|Publication number||US6636855 B2|
|Application number||US 09/802,409|
|Publication date||Oct 21, 2003|
|Filing date||Mar 9, 2001|
|Priority date||Mar 9, 2001|
|Also published as||US20020129023|
|Publication number||09802409, 802409, US 6636855 B2, US 6636855B2, US-B2-6636855, US6636855 B2, US6636855B2|
|Inventors||Timothy Nicholas Holloway, Constance Jane Nelin, Marc-Thomas Schmidt, Stephen James Todd, Charles Daniel Wolfson|
|Original Assignee||International Business Machines Corporation|
|Export Citation||BiBTeX, EndNote, RefMan|
|Patent Citations (9), Non-Patent Citations (6), Referenced by (37), Classifications (7), Legal Events (7)|
|External Links: USPTO, USPTO Assignment, Espacenet|
1. Field of the Invention
The present invention relates to a method, system, and program for accessing stored procedures in a message broker.
2. Description of the Related Art
The International Business Machines Corporation (“IBM”) MQ Series Integrator provides a messaging architecture to allow bi-directional data communication between message broker applications. Message brokers enable communication between businesses and between a business and consumers. A data flow defines connected nodes, where each node defines an operation to occur with respect to the message. Nodes typically process a single message at a time and feed single messages to downstream nodes. At the node, the content of the messages may be processed, transformed, and a new message generated to route to another node or location including the transformed data.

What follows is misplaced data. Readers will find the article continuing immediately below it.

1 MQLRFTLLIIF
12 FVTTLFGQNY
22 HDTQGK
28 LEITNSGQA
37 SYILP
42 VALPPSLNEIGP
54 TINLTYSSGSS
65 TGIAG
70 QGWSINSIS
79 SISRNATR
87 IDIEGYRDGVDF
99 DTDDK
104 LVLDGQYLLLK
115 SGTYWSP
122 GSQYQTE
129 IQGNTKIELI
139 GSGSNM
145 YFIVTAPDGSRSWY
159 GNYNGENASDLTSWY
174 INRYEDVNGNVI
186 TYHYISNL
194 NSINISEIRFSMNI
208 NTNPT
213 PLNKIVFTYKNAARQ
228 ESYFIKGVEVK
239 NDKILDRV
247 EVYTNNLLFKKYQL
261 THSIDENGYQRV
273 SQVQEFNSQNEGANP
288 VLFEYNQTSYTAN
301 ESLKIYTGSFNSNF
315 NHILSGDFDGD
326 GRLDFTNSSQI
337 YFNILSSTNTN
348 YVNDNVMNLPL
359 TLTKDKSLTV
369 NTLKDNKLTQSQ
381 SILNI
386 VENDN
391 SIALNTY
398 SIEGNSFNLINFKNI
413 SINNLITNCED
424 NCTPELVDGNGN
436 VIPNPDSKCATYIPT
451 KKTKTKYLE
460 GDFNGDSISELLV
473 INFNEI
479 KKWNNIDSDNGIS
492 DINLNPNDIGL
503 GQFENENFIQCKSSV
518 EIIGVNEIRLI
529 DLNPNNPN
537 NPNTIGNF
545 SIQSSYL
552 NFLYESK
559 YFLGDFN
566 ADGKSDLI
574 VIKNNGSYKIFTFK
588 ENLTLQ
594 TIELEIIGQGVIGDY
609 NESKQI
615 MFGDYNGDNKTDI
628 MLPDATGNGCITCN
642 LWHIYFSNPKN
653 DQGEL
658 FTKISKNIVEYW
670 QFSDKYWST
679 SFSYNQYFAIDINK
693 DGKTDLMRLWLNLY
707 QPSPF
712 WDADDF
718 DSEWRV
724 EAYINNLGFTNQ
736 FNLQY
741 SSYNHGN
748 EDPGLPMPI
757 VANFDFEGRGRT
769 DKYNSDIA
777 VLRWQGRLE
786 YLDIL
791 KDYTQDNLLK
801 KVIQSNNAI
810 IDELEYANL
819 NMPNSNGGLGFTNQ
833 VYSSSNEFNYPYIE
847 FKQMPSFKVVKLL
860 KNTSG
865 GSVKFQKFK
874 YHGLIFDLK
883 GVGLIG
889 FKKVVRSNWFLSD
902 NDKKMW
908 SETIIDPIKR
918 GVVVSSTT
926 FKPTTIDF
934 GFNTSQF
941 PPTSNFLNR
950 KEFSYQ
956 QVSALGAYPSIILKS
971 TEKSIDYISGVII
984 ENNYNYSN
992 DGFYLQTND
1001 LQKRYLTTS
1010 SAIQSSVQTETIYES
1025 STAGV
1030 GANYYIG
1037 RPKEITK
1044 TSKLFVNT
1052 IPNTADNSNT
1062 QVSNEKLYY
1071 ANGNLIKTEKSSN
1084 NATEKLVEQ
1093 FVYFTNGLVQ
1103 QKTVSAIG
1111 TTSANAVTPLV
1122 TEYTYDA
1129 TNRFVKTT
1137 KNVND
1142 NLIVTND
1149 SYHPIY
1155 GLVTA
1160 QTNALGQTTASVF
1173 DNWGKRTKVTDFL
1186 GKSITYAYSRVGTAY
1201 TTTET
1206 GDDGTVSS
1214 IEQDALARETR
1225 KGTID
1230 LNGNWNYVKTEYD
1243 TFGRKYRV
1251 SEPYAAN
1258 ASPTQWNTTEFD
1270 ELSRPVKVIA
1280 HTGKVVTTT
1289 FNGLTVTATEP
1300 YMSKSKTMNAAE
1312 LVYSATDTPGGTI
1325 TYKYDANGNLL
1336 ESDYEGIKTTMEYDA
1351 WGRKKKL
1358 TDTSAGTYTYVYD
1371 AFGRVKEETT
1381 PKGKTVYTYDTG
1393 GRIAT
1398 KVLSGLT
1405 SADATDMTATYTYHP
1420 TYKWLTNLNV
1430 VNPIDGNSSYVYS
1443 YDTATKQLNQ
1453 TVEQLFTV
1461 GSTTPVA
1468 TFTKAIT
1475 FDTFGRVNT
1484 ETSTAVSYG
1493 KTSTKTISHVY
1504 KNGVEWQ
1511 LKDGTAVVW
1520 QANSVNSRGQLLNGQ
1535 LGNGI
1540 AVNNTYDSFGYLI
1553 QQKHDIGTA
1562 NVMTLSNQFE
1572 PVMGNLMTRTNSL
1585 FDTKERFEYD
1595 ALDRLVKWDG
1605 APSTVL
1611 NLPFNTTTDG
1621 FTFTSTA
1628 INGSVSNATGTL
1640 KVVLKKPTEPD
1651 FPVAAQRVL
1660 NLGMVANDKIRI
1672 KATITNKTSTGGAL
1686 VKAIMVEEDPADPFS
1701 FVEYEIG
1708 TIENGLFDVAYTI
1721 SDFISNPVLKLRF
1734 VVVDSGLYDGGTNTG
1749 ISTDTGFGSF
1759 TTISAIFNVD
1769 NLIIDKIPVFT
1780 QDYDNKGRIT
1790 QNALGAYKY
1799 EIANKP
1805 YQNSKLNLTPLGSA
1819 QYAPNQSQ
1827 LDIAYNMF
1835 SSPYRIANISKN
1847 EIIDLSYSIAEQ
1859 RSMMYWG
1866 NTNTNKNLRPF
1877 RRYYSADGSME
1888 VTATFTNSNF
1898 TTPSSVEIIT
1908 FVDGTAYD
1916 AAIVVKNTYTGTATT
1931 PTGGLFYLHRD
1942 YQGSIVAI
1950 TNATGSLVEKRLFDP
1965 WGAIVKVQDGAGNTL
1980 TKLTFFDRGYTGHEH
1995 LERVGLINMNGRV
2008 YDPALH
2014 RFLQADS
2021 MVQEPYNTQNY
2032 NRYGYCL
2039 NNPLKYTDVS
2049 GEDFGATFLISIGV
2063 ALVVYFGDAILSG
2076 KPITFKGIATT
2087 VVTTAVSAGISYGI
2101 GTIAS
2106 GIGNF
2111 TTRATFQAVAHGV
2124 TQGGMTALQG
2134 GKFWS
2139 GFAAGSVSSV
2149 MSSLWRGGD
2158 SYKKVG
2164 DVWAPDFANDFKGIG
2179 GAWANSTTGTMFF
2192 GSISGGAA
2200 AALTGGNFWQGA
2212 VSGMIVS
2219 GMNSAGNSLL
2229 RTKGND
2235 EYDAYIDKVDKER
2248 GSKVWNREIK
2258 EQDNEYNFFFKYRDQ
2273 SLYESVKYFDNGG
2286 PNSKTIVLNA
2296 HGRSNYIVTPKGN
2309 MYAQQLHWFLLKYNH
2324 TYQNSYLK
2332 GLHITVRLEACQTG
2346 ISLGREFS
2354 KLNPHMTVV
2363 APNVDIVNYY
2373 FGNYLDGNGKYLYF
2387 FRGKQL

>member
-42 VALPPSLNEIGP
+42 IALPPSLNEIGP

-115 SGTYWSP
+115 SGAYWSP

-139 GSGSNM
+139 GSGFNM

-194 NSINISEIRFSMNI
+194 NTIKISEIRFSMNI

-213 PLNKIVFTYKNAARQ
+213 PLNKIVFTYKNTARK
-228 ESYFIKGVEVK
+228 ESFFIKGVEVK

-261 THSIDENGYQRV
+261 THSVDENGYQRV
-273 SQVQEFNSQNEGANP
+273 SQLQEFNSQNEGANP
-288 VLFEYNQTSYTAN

A data flow represents the sequence of operations performed on a message on the basis of rules that operate on the message's format and content. Data flows are comprised of processing nodes and connectors. Processing nodes, which function as processing units, define procedures that perform a specific action on a message, and output zero or more messages as a result of that action. Connectors join the output points of one processing node to the input point of the next node in the data flow. During message construction, processing nodes receive messages from an input queue, perform the process specified for the processing node, and then place the transformed message on an output queue for a target recipient node. There are two basic types of processing nodes, endpoint nodes and compute nodes. End point nodes define end-points in the data flow to/from clients that may send/receive messages. Compute nodes perform the intermediate processing on the message, including reformatting, transforming, removing data, routing, archiving. Further, the node may merge information from a database into the message content or add data from the message to a database.
Notwithstanding the above capabilities of current message broker systems to interact with other applications, such as database applications, when processing a message, there is a need in the art to provide techniques to improve the manner in which the processing node interfaces with more complex applications, such as database applications.
Provided is a method, system, and program for processing a data flow. A message is received at an input node. The message is transferred to a plurality of nodes according to a defined data flow. At one stored procedure node, the message is processed to generate input parameters for a stored procedure call. The stored procedure node transfers the stored procedure call to a stored procedure at a server computer, wherein the server executes the stored procedure to process data and generate output.